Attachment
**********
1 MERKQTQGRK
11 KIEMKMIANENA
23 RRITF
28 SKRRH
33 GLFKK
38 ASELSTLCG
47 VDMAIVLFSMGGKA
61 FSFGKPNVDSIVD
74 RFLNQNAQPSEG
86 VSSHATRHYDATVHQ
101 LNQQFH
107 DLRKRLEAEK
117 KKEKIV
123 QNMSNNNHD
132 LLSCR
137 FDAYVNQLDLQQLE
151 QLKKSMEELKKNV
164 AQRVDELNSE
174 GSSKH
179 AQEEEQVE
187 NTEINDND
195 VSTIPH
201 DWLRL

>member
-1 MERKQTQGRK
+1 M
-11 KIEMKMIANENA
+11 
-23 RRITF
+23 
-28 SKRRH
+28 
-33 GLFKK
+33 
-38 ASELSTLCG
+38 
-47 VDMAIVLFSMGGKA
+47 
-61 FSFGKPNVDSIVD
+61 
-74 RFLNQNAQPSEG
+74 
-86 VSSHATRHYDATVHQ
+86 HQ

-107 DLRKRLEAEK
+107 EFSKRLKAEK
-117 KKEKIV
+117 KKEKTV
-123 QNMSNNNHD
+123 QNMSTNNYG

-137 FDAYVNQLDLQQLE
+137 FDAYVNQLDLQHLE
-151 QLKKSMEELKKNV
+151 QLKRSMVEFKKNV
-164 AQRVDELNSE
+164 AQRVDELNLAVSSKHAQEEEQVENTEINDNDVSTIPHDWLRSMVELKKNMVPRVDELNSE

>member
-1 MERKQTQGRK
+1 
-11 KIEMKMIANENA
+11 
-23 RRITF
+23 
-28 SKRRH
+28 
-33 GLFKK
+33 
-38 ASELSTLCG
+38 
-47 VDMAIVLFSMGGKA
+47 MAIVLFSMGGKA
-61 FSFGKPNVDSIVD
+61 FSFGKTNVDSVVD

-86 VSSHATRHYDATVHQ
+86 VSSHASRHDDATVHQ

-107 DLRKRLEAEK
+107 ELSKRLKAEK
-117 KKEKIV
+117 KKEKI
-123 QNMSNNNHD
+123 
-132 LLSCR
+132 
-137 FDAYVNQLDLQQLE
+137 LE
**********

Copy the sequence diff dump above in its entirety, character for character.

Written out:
1 MERKQTQGRK
11 KIEMKMIANENA
23 RRITF
28 SKRRH
33 GLFKK
38 ASELSTLCG
47 VDMAIVLFSMGGKA
61 FSFGKPNVDSIVD
74 RFLNQNAQPSEG
86 VSSHATRHYDATVHQ
101 LNQQFH
107 DLRKRLEAEK
117 KKEKIV
123 QNMSNNNHD
132 LLSCR
137 FDAYVNQLDLQQLE
151 QLKKSMEELKKNV
164 AQRVDELNSE
174 GSSKH
179 AQEEEQVE
187 NTEINDND
195 VSTIPH
201 DWLRL

>member
-1 MERKQTQGRK
+1 M
-11 KIEMKMIANENA
+11 
-23 RRITF
+23 
-28 SKRRH
+28 
-33 GLFKK
+33 
-38 ASELSTLCG
+38 
-47 VDMAIVLFSMGGKA
+47 
-61 FSFGKPNVDSIVD
+61 
-74 RFLNQNAQPSEG
+74 
-86 VSSHATRHYDATVHQ
+86 HQ

-107 DLRKRLEAEK
+107 EFSKRLKAEK
-117 KKEKIV
+117 KKEKTV
-123 QNMSNNNHD
+123 QNMSTNNYG

-137 FDAYVNQLDLQQLE
+137 FDAYVNQLDLQHLE
-151 QLKKSMEELKKNV
+151 QLKRSMVEFKKNV
-164 AQRVDELNSE
+164 AQRVDELNLAVSSKHAQEEEQVENTEINDNDVSTIPHDWLRSMVELKKNMVPRVDELNSE

>member
-1 MERKQTQGRK
+1 
-11 KIEMKMIANENA
+11 
-23 RRITF
+23 
-28 SKRRH
+28 
-33 GLFKK
+33 
-38 ASELSTLCG
+38 
-47 VDMAIVLFSMGGKA
+47 MAIVLFSMGGKA
-61 FSFGKPNVDSIVD
+61 FSFGKTNVDSVVD

-86 VSSHATRHYDATVHQ
+86 VSSHASRHDDATVHQ

-107 DLRKRLEAEK
+107 ELSKRLKAEK
-117 KKEKIV
+117 KKEKI
-123 QNMSNNNHD
+123 
-132 LLSCR
+132 
-137 FDAYVNQLDLQQLE
+137 LE